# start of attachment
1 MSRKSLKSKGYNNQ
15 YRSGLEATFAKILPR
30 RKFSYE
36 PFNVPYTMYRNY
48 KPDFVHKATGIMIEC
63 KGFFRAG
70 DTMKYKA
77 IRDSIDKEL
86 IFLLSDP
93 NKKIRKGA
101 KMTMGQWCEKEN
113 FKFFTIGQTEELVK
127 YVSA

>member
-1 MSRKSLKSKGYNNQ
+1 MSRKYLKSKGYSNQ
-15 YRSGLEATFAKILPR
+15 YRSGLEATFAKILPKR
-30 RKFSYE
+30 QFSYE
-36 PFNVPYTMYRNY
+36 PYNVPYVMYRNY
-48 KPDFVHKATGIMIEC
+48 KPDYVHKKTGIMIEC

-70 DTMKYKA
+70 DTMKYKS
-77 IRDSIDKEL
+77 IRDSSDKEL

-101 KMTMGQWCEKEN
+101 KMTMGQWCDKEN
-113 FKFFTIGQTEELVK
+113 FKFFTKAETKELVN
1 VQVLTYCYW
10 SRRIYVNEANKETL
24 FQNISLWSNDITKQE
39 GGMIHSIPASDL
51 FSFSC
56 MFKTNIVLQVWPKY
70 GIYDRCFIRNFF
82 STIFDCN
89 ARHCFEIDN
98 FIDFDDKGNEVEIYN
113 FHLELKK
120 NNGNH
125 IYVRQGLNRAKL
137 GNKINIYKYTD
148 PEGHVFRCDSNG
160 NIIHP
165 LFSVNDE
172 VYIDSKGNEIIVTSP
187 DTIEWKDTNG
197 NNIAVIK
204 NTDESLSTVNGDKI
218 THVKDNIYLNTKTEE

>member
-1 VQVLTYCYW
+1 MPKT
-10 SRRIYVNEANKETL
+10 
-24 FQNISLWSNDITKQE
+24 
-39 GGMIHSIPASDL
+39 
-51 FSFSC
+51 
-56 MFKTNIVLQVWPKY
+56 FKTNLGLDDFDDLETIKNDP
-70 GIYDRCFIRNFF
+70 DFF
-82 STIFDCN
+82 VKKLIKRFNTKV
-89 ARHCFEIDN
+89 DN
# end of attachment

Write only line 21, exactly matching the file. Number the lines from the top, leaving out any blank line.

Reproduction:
-36 PFNVPYTMYRNY